Business Management

Data expert: Brexit referendum is on a razor's edge

The following is an edited version of a blog written by Partha Sen, CEO of data analytics firm Fuzzy Logix for his personal site. It follows this earlier view. For another point of view on the Brexit vote that is based on social media sentiment, data visualisation firm Tableau has been maintaining this tracker.


In London this week on business, I can feel the anticipation and nervousness in the air for the outcome of Thursday’s EU Referendum. The news channels are now providing round-the-clock analysis and news coverage and, walking around London, ‘Referendum’ is definitely the word on the street.

Well, as far as the polls for Brexit are concerned, there has been some significant shift in momentum. It appears that, since the beginning of June, the ‘Leave’ campaign has gathered steam and is now ahead of ‘Remain’ by a margin of about 2.5% (see Chart A). 


Chart A: Trends in Brexit Polls Based on Trailing 2 Week Averages from Various Polls

Since the beginning of the month, 25 polls have been published by various pollsters. The averages of these polls show a very interesting phenomenon. The majority of pollsters reported that the ‘Leave’ campaign is ahead, with some of them reporting it to be ahead by a margin of 5% or more (see Chart B).

In contrast, the pollsters who are reporting the ‘Remain’ campaign to be ahead are reporting a much smaller lead of 1% or less. Based on these margins from various pollsters, prima facie it appears that the ‘Leave’ campaign has gathered momentum beyond statistical margins of error.


Chart B: How the Pollsters have reported since June 1st?

However, by dissecting the data further, we come to a slightly different conclusion. I analysed the Brexit polls for two different date ranges:

-      June 1st-14th

-      June 15th onwards

I did this for obvious reasons. From June 15th onwards, the ‘Remain’ campaign seemed to have clawed back and regained some of its losses. Also, it is perceived that the tragic shooting of Jo Cox MP, on June 16th, has had a negative impact on the ‘Leave’ campaign. Between June 1st and June 15th, the ‘Leave’ campaign, on average, polled 46.1% versus 43.9% for the ‘Stay’ campaign. That’s the widest lead the Brexit campaign has ever had since January of this year (see Chart C).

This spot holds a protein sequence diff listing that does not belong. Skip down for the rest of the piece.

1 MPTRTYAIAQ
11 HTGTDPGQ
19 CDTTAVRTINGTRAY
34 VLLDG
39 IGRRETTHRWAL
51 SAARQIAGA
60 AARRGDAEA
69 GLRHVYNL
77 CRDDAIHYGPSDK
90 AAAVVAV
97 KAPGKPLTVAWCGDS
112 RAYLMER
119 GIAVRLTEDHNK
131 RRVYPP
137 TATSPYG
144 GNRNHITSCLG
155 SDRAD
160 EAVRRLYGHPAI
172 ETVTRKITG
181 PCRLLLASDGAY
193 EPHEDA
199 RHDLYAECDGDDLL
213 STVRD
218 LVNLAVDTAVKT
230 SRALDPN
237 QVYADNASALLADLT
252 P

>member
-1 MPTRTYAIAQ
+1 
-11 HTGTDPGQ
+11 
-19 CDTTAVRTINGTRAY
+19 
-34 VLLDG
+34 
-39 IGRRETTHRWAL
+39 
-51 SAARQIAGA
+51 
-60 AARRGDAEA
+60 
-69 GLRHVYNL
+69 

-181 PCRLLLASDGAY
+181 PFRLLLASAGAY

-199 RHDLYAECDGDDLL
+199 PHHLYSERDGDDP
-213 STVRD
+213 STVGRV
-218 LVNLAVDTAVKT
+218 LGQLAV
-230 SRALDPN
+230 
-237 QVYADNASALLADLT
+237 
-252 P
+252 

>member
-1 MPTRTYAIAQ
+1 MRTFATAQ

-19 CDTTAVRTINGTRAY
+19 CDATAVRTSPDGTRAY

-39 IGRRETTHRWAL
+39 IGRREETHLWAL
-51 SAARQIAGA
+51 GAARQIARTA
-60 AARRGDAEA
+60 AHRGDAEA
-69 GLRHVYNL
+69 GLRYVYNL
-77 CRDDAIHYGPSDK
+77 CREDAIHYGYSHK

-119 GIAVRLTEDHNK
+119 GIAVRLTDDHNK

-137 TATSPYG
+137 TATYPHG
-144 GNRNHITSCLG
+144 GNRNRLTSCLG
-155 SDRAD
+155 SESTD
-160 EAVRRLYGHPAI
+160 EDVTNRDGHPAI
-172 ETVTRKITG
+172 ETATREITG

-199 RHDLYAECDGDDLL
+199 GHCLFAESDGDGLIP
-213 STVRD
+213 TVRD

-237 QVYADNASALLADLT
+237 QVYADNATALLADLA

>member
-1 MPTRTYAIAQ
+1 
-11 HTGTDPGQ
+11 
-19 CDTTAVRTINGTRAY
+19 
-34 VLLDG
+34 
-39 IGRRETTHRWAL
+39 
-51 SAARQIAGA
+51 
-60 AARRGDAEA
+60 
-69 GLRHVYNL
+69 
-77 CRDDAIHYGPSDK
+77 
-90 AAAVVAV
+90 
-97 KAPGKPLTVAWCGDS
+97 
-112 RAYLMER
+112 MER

Another indicator of momentum being gained by the ‘Leave’ campaign is that, out of 15 polls during this time period, 10 of them reported ‘Leave’ to be ahead, sometimes by significant margin. 


Chart C: Trends from Polls June 1st-June14th and June 15th onwards

From June 15th onwards, though, the data shows that momentum has shifted back in favour of a ‘Remain’ vote. Of the 10 polls conducted since June 15th, 6 are reporting the ‘Remain’ to be ahead. The average from these polls show a statistical dead heat with ‘Remain’ at 44.4% and ‘Leave’ polling 44.6%. Also, the minimum and maximum vote share for both camps from these polls is very similar, which is another indicator of how tight this referendum has now become. 

Chart D, below, shows the changing margins for ‘Remain’ or ‘Leave’ throughout 2016 to date.  The current ‘Leave’ victory margin is wider than the initial ‘Remain’ margin in January of this year. 

Chart D: Averages from polls that reported 'Stay in EU' to be ahead versus those that reported 'Leave EU' to be ahead

In the end, it is my belief that the outcome will be decided by two factors: the percentage of voters who feel that the UK should leave the EU but don’t have the conviction to overturn the status quo and secondly, the undecided voters. The proportion of undecided voters has steadily come down and stands at about 10% now (see Chart E). The way these late decision makers vote could be the key.


Chart E: Proportion of undecided voters

In conclusion, the referendum is tight and the outcome could be decided by less than 250,000 votes and, in the extreme case, maybe even less than 100,000 votes. However, ‘Remain’ could win by a wider margin if a percentage of ‘Leave’ supporters don’t ultimately have the conviction to vote against the status quo and eventually decide not to vote or vote to stay. It will be interesting to watch the results on June 23rd. I would have loved to watch the outcome from one of the many popular bars in London. I will, however, be following the results with interest!  


Also read:

What social media tells us about Brexit

Brexit vote fever has been heated by social media

Data expert sees narrow Remain vote


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